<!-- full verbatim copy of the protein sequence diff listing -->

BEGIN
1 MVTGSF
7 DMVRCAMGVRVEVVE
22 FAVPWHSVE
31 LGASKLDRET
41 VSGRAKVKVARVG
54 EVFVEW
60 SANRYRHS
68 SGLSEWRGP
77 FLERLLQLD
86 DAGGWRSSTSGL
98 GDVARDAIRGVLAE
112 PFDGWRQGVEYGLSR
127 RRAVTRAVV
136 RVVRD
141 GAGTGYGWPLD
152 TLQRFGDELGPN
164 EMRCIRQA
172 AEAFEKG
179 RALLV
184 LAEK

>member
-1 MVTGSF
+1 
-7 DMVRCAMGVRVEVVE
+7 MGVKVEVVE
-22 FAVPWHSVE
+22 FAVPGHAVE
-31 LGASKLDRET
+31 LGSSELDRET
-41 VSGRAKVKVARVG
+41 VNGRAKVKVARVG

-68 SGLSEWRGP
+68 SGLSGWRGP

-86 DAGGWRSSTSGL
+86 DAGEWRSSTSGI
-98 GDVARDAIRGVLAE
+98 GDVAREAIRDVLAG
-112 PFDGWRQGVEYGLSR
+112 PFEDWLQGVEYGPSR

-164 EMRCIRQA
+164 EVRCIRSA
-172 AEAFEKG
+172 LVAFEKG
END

1 MVTGSF
7 DMVRCAMGVRVEVVE
22 FAVPWHSVE
31 LGASKLDRET
41 VSGRAKVKVARVG
54 EVFVEW
60 SANRYRHS
68 SGLSEWRGP
77 FLERLLQLD
86 DAGGWRSSTSGL
98 GDVARDAIRGVLAE
112 PFDGWRQGVEYGLSR
127 RRAVTRAVV
136 RVVRD
141 GAGTGYGWPLD
152 TLQRFGDELGPN
164 EMRCIRQA
172 AEAFEKG
179 RALLV
184 LAEK

>member
-1 MVTGSF
+1 
-7 DMVRCAMGVRVEVVE
+7 MGVKVEVVE
-22 FAVPWHSVE
+22 FAVPGHAVE
-31 LGASKLDRET
+31 LGSSELDRET
-41 VSGRAKVKVARVG
+41 VNGRAKVKVARVG

-68 SGLSEWRGP
+68 SGLSGWRGP

-86 DAGGWRSSTSGL
+86 DAGEWRSSTSGI
-98 GDVARDAIRGVLAE
+98 GDVAREAIRDVLAG
-112 PFDGWRQGVEYGLSR
+112 PFEDWLQGVEYGPSR

-164 EMRCIRQA
+164 EVRCIRSA
-172 AEAFEKG
+172 LVAFEKG